Aug 2, 2010 at 2:15 pm #1261833
@kat_pLocale: Pacific Coast
I get that it's an allergic reaction, some people more susceptible than others.I am quite allergic to it. I read over and over that the more you get exposed, the more likely you will react to it, even if originally, seemingly immune. I also know 2 older people who now work in it all the time and barely react to it, compared to when they were younger and only occasionally exposed to it. I have done all the reading, do all the protective clothing, washing and all that. I now have to work in it, daily. I have been for a week, trying to limit it to 2 hours at a time ( with full on gear) before I take everything off and shower with Zanfel and all that. I have a few rashes, but not as raw and irritated as I have had in the past, probably due to all the measures I am taking. I am hoping to hear of others, who have had a decrease in reaction to it. I am weed whacking it, machete"ing" it, piling it with a pitch fork, pushing the piles with a tractor and so forth. Any hope or will I go broke with all the gear, soaps and ridiculous amounts of laundry?Aug 2, 2010 at 2:43 pm #1634314
@tothetrailLocale: So. Cal.
I have had the rash probably six times. As a kid, I had a severe reaction, including huge circles of seeping clumps. The first time was the worst. The second time it was a little less severe, but still really bad. I was at the point of promising God that as soon as I was better, I would pray and be thankful every day that I didn't have poison oak.
Over the years it does seem to have gotten less severe. The last time it was just one seeping clump on my arm.
Now, I really can't say if it is because I have become less allergic, more cognizant of avoiding it, smarter about prevention and clean-up, or just lucky.
I recently learned that the original Windex, the stuff with the ammonia, works great in removing the oil.
Just last year, we were finishing Heaps Canyon in Zion and the ropes, all the gear, and all of us were dragged through a bunch of poison oak at Emerald Pools. We stopped at the store and bought all the Windex they had. Everything was doused with the Windex and everyone washed down with it.
No one got the reaction that week and no one got anything from the ropes or gear later.
I became a believer in the Windex after that. Also, it's much cheaper than the other "Poison Oak" products.Aug 2, 2010 at 5:13 pm #1634370
@hikin_jimLocale: Orange County, CA, USA
Interesting tip on poison oak, the Windex that is.
I understand for most folks that the more exposure over time one gets to PO, the more severe the reaction.
However, I've also read that there are those whose bodies somehow adapt. The article I read was about some woodworkers who worked with wood containing urushiol (the irritant in PO). The guys either had serious problems and quit — or they adapted and were able to work with urushiol laced sawdust in the air.
HJAug 2, 2010 at 5:37 pm #1634378
Get a goat to eat it. I am mildly allergic but a coworker…gets it bad. He helped me clear a little bit of it and broke out bad even in areas that were well covered. He use to get it bad as a kid but had hoped to be better now. No such luck. Still very allergic!Aug 2, 2010 at 5:46 pm #1634379
@lopezLocale: San Gabriel Valley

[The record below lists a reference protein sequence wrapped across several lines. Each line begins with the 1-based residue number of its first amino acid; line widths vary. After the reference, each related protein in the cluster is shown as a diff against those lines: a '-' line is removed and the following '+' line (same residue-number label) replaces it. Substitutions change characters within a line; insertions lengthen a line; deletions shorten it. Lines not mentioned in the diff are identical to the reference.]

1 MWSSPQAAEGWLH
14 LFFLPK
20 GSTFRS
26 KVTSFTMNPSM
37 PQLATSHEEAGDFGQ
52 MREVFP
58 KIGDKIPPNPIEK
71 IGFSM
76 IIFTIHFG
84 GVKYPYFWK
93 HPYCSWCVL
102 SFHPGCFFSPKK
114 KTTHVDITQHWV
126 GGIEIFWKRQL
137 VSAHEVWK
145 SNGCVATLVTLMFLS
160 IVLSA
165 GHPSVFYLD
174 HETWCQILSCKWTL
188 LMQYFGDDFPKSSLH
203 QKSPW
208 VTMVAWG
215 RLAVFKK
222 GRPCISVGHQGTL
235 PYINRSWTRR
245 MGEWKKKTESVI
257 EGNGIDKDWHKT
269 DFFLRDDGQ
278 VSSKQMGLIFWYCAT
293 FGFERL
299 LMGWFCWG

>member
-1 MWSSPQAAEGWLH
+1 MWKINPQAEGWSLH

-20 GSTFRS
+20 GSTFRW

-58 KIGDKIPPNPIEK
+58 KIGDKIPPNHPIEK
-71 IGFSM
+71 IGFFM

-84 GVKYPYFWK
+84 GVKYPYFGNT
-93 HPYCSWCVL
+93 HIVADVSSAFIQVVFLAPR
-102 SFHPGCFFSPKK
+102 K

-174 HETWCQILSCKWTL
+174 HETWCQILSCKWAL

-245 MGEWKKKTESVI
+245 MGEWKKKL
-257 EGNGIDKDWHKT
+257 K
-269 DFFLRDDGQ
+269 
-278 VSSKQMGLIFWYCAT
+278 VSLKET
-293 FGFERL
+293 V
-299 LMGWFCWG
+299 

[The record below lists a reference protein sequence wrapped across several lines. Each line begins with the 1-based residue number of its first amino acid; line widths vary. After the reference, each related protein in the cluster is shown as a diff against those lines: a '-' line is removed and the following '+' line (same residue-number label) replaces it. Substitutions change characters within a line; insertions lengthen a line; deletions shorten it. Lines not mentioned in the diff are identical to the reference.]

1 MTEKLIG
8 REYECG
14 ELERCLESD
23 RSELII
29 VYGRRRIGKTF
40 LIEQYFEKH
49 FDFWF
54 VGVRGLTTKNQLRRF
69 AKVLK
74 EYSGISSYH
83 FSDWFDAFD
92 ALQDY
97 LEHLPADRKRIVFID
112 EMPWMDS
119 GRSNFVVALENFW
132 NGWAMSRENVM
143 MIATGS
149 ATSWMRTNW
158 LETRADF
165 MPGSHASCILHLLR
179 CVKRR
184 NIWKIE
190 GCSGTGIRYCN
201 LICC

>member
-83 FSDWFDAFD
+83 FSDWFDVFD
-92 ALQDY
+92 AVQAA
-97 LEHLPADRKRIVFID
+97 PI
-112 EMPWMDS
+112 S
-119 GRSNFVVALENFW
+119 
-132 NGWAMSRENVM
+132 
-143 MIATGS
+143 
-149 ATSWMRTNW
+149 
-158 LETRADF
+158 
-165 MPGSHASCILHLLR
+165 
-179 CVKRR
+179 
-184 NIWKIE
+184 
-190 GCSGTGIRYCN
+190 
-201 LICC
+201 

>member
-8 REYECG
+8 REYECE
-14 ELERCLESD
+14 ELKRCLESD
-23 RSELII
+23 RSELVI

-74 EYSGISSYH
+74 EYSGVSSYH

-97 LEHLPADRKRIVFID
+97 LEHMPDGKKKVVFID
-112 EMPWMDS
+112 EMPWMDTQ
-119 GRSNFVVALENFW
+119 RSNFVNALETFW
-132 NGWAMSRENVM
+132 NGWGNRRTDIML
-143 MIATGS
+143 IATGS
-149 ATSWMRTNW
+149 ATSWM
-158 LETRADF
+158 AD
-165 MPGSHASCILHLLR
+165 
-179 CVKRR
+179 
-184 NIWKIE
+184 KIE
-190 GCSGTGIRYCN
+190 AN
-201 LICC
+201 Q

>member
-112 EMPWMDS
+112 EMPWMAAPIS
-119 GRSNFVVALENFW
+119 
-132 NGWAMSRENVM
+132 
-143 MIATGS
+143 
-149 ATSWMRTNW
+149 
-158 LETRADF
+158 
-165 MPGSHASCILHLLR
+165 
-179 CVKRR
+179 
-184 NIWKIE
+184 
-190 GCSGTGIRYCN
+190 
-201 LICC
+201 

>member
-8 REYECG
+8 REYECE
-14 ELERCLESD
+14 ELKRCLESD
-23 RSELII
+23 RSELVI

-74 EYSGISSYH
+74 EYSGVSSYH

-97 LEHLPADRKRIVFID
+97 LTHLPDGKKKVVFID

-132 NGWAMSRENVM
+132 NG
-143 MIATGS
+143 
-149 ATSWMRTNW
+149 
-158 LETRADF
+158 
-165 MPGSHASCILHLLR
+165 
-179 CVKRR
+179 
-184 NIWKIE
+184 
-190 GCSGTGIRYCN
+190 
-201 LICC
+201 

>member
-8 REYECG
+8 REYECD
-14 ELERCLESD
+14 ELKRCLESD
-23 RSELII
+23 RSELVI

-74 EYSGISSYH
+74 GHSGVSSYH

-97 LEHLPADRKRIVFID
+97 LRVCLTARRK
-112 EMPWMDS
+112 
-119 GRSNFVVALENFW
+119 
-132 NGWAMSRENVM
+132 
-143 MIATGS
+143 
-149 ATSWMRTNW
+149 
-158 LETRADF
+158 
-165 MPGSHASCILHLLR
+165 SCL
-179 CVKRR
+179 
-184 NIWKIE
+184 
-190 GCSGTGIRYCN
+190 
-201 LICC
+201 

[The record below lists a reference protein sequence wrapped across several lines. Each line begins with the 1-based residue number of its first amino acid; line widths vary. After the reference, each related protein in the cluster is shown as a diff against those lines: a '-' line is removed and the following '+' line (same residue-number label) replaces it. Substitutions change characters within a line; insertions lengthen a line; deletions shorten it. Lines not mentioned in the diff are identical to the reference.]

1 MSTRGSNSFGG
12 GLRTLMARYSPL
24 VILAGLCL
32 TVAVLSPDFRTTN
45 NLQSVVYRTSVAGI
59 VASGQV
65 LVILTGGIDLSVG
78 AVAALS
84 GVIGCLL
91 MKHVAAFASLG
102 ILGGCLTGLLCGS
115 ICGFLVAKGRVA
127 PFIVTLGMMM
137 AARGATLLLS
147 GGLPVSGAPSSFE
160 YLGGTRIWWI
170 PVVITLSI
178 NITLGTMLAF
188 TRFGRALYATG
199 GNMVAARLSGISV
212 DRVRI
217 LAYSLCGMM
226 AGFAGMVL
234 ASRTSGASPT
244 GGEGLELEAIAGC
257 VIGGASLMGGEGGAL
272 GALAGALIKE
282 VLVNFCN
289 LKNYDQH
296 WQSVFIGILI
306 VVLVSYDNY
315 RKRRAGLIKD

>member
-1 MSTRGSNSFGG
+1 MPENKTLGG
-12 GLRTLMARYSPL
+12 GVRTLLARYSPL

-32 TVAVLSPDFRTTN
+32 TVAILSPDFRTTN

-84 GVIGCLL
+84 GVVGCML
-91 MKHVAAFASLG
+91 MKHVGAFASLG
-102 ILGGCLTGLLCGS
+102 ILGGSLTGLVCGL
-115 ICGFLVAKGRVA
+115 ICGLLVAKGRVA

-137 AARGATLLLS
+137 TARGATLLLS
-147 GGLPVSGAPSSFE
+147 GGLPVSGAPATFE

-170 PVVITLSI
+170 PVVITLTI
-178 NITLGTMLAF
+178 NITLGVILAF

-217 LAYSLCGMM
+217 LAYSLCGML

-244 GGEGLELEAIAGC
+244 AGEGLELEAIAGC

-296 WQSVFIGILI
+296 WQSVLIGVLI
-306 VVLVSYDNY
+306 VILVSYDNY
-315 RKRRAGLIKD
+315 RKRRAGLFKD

I remember as a youngster, trying to open my eyes, peeling the dried layers of yellow stuff off my eyelids. The only remedy my parents knew of at the time was lemon juice, my arms and legs had to be restrained when applying it.
Technu has been working well for me now for years but it's expensive. I'll give windex a try next time.
I feel for you Kat, I hope you find a solution.Aug 2, 2010 at 5:56 pm #1634382
Technu is indeed glorious and worth every penny. These are auto-immune responses and they usually get more severe upon repeated exposure. I get it in response to Deadly Nightshade, common in the NW. My wife had a similar reaction and developed hives. Don't mess around Technu at least gets the oils off of you.They make a pretreatment as well if you expect exposure. I use it when I even suspect exposure. Wear long sleeves etc. Isolate your laundry from other loads. Over the years I used to shrug off exposure . That was a major mistake. I can feel an exposure within 5 minutes now.Aug 2, 2010 at 7:43 pm #1634420
@kieranLocale: Seattle, WA
I haven't ever had a reaction, so I can't testify to this, but some I've known use Dawn dish soap and cold water. Cold water to close your pores, dish soap because it's engineered to break down and encapsulate oils, and Dawn because it's gentle on your skin. take it FWIWAug 3, 2010 at 5:57 am #1634504
@kat_pLocale: Pacific Coast
Thanks for the tips. I am particularly interested in the pretreatment. Woke up this morning with quite an extensive rash on arms and legs ( skipped the Tyvek suit). I am going to try sticking to " cooling" foods and avoiding high caloric and heat inducing foods and see if the rashes subside a bit, or at least become less of an irritant. Thanks again BPL folks.Aug 3, 2010 at 10:01 am #1634543
I get it all the time, i just ignore it. I would not recommend getting immune system steoird shots, they cause massive damage to bones in the long run. You could ed up with bone transplants. Just let it be, get some caladryl at kroger, works good without damaging your body. My main concern is getting it on my gear, thats why i never sleep in my pants in my hammock.
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